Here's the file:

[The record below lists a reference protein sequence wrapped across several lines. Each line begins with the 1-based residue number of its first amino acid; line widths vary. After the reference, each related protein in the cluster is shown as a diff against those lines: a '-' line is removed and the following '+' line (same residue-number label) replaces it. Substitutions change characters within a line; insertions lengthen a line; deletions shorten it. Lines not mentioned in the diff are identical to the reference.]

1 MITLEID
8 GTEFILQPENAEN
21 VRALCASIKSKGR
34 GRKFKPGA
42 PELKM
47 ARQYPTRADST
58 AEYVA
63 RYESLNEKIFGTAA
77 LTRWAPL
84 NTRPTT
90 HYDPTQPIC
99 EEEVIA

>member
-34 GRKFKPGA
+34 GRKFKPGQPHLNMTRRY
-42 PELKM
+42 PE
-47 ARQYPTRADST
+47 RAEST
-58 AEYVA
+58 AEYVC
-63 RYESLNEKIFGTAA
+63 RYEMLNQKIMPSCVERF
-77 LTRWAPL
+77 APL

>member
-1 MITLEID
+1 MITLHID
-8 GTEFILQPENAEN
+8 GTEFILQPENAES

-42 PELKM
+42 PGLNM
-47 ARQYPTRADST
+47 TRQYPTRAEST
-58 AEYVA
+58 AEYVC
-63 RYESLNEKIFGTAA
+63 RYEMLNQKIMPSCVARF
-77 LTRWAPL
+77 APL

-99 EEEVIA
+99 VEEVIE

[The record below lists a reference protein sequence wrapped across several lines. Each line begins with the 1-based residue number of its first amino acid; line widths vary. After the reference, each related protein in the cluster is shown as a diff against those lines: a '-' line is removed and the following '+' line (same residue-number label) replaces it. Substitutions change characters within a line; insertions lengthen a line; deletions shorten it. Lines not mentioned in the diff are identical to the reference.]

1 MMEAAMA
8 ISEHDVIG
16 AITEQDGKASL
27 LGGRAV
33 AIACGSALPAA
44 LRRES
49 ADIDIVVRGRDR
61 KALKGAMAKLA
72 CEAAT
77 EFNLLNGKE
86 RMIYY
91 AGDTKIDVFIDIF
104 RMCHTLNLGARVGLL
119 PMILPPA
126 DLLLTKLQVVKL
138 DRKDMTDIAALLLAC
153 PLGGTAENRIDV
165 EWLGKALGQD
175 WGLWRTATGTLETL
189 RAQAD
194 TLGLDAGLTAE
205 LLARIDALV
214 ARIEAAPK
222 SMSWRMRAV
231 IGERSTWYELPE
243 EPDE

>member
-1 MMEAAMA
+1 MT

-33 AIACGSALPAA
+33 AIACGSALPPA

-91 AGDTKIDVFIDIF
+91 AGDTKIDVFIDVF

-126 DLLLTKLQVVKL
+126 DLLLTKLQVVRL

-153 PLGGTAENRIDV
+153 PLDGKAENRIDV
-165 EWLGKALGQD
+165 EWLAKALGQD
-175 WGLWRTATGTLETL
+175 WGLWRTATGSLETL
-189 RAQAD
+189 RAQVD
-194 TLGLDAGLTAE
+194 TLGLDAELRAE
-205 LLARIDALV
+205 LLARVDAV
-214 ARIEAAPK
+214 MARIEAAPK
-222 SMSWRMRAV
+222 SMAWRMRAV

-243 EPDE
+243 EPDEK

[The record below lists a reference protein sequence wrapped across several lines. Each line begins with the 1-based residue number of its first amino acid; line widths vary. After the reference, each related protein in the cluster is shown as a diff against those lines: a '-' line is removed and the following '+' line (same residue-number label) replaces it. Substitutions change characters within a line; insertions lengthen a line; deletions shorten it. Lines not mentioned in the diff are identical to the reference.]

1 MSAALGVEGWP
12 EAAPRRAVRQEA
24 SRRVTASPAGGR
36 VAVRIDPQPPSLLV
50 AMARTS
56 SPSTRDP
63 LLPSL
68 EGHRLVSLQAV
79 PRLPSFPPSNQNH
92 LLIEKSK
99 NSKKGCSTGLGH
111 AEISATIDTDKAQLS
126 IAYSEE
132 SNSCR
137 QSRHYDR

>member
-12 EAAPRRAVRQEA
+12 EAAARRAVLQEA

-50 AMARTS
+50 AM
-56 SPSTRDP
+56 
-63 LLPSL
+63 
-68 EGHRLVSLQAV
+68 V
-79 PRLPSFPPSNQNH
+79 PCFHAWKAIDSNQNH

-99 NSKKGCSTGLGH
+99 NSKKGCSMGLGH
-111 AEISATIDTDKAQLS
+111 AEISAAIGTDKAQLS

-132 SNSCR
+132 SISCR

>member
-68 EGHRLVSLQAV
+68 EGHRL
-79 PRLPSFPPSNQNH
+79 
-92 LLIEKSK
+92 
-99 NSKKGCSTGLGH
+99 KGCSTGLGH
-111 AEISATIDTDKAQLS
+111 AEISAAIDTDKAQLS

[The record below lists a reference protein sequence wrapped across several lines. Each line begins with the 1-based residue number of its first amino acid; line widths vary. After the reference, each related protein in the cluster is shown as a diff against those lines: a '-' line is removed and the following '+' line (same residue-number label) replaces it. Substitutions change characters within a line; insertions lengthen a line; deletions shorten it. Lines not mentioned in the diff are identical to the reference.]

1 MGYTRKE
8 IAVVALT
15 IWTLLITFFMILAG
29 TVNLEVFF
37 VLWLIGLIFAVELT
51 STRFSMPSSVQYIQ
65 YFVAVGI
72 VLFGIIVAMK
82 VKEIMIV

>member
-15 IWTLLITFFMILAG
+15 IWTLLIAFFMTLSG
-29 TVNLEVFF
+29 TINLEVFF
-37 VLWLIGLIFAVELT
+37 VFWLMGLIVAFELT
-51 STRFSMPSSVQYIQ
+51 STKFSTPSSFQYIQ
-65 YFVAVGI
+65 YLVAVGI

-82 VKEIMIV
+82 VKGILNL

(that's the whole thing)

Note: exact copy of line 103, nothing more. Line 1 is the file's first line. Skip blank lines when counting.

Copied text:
50 AMARTS